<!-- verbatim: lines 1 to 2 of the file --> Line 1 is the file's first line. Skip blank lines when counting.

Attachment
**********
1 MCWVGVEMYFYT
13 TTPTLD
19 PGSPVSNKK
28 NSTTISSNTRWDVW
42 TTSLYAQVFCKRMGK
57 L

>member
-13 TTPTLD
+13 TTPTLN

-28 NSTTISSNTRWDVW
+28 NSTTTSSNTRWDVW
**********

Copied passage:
1 MCWVGVEMYFYT
13 TTPTLD